The Indian Space Research Organisation successfully launched the Aditya-L1 mission earlier this week, on 2 September. This is India’s maiden space-based observatory-class solar mission to study the Sun. You can read more about the mission here.
Here’s a look at what else made news in the world of science and technology this week.
Singaporean global online games developer and publisher Garena announced earlier this week that the game Free Fire India will be launched on 5 September. Garena's Free Fire, a popular battle royale game in the country, was removed from the Google Play Store and Apple's App Store after the government banned it in February 2022, citing security issues. Garena said that the app will be available for download for free starting later this month. “India is home to very passionate communities of esports enthusiasts and we are excited to be able to support our fans from Bharat with the launch of Free Fire India,” Gang Ye, the co-founder of Garena, said in a press statement. Garena has also partnered with Indian company Yotta, that will provide the local cloud hosting and storage infrastructure for Free Fire India. The company also unveiled former Indian cricket captain MS Dhoni as the new brand ambassador for Free Fire India.
Tesla and SpaceX co-founder Elon Musk announced earlier this week that audio and video calling features will soon be coming to X, formerly known as Twitter. Musk posted on X on 31 August that both these features will be available on Android, iOS as well as computer devices, with no need for phone numbers. He said X would become the "effective global address book.” This announcement marks yet another step in Musk’s plan to make X an “everything app.” According to an Associated Press report, the company also updated its privacy policies that will allow for the collection of biometric data and employment history, among other information.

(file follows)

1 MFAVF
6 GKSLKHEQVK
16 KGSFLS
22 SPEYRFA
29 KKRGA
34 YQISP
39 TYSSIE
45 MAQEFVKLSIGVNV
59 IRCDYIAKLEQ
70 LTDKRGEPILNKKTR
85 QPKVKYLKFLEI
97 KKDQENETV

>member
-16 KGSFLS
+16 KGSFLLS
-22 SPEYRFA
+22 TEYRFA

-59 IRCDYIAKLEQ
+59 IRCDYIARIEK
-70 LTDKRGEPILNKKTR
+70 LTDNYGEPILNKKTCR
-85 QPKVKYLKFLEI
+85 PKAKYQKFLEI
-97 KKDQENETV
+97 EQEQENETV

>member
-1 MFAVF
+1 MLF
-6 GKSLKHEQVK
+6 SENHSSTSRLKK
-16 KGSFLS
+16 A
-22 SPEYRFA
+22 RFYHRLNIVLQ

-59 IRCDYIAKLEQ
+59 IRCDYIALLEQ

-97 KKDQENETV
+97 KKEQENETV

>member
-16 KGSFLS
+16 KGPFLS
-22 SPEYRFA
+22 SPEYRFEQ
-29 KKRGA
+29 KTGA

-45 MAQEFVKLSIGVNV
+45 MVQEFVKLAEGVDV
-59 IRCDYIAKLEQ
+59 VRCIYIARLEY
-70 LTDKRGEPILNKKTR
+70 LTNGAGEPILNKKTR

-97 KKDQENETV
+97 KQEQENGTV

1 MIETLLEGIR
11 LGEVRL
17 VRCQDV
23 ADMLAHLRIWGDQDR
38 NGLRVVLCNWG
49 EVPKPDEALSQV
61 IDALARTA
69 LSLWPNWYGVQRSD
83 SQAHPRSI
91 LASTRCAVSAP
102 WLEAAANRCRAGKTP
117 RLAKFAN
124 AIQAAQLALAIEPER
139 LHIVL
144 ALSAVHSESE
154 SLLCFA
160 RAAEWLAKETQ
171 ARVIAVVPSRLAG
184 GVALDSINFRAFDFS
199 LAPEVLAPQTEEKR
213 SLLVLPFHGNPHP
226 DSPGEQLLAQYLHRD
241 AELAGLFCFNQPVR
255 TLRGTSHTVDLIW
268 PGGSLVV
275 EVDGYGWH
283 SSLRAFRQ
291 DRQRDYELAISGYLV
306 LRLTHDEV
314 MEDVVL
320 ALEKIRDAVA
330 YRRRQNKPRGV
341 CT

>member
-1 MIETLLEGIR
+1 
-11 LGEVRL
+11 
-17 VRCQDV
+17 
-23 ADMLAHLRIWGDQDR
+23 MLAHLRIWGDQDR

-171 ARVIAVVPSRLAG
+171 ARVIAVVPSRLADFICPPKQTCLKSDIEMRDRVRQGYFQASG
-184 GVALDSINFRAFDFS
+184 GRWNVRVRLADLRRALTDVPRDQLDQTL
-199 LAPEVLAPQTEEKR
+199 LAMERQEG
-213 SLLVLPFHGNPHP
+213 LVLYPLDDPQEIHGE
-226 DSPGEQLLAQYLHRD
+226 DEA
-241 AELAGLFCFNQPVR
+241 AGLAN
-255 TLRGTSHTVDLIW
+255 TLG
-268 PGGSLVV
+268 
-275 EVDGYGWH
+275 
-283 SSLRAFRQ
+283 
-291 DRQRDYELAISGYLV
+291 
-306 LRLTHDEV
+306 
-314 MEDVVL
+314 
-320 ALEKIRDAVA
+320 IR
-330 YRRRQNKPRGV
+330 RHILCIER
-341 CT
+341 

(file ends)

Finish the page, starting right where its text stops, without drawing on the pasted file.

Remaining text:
On 1 September, US space agency Nasa said it had spotted a small new crater on the Moon that was likely caused by the Russian Luna-25 probe crash landing on the lunar surface around two weeks ago. The Luna-25 probe had crashed on August 19 as Russia attempted a soft landing on the lunar south pole region. An AFP report said the crater finding was made by the Lunar Reconnaissance Orbiter by comparing before and after images of the estimated impact point, provided by Russian space agency Roscosmos. In a statement, Nasa said: "Since this new crater is close to the Luna 25 estimated impact point, the LRO team concludes it is likely to be from that mission, rather than a natural impactor." The new crater is about 10 meters (32 feet) in diameter, some 400 kilometers (250 miles) short of Luna-25's intended landing point, the AFP report adds.
(With inputs from news agencies)